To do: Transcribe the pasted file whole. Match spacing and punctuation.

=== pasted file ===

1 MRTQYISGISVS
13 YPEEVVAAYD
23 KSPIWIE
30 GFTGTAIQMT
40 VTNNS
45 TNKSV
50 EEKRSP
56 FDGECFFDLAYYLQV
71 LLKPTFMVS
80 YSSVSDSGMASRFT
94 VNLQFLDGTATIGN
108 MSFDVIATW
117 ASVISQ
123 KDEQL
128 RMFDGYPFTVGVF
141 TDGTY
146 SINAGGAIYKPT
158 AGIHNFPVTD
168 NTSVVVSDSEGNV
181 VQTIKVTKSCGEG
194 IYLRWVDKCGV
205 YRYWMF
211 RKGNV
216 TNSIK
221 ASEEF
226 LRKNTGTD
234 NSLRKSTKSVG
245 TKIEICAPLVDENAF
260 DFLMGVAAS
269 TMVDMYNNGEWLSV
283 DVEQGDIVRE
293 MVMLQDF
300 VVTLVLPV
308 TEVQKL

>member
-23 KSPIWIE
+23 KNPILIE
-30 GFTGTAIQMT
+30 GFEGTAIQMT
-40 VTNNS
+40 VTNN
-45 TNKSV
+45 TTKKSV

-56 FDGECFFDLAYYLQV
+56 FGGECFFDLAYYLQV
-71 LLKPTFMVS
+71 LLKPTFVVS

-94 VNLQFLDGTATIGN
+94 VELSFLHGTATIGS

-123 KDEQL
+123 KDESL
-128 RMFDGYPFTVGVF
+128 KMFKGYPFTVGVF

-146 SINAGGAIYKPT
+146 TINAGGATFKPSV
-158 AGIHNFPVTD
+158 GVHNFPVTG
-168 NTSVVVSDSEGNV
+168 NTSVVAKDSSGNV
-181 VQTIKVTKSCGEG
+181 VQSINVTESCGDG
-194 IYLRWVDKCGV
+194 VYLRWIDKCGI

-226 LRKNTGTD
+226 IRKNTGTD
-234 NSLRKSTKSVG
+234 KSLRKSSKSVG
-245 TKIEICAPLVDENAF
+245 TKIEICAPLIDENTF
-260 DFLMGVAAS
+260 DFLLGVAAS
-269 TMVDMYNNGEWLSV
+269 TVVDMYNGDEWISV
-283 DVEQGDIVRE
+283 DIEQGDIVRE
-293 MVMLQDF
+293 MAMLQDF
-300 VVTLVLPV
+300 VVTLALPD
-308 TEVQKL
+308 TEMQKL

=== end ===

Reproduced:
1 MRTQYISGISVS
13 YPEEVVAAYD
23 KSPIWIE
30 GFTGTAIQMT
40 VTNNS
45 TNKSV
50 EEKRSP
56 FDGECFFDLAYYLQV
71 LLKPTFMVS
80 YSSVSDSGMASRFT
94 VNLQFLDGTATIGN
108 MSFDVIATW
117 ASVISQ
123 KDEQL
128 RMFDGYPFTVGVF
141 TDGTY
146 SINAGGAIYKPT
158 AGIHNFPVTD
168 NTSVVVSDSEGNV
181 VQTIKVTKSCGEG
194 IYLRWVDKCGV
205 YRYWMF
211 RKGNV
216 TNSIK
221 ASEEF
226 LRKNTGTD
234 NSLRKSTKSVG
245 TKIEICAPLVDENAF
260 DFLMGVAAS
269 TMVDMYNNGEWLSV
283 DVEQGDIVRE
293 MVMLQDF
300 VVTLVLPV
308 TEVQKL

>member
-23 KSPIWIE
+23 KNPILIE
-30 GFTGTAIQMT
+30 GFEGTAIQMT
-40 VTNNS
+40 VTNN
-45 TNKSV
+45 TTKKSV

-56 FDGECFFDLAYYLQV
+56 FGGECFFDLAYYLQV
-71 LLKPTFMVS
+71 LLKPTFVVS

-94 VNLQFLDGTATIGN
+94 VELSFLHGTATIGS

-123 KDEQL
+123 KDESL
-128 RMFDGYPFTVGVF
+128 KMFKGYPFTVGVF

-146 SINAGGAIYKPT
+146 TINAGGATFKPSV
-158 AGIHNFPVTD
+158 GVHNFPVTG
-168 NTSVVVSDSEGNV
+168 NTSVVAKDSSGNV
-181 VQTIKVTKSCGEG
+181 VQSINVTESCGDG
-194 IYLRWVDKCGV
+194 VYLRWIDKCGI

-226 LRKNTGTD
+226 IRKNTGTD
-234 NSLRKSTKSVG
+234 KSLRKSSKSVG
-245 TKIEICAPLVDENAF
+245 TKIEICAPLIDENTF
-260 DFLMGVAAS
+260 DFLLGVAAS
-269 TMVDMYNNGEWLSV
+269 TVVDMYNGDEWISV
-283 DVEQGDIVRE
+283 DIEQGDIVRE
-293 MVMLQDF
+293 MAMLQDF
-300 VVTLVLPV
+300 VVTLALPD
-308 TEVQKL
+308 TEMQKL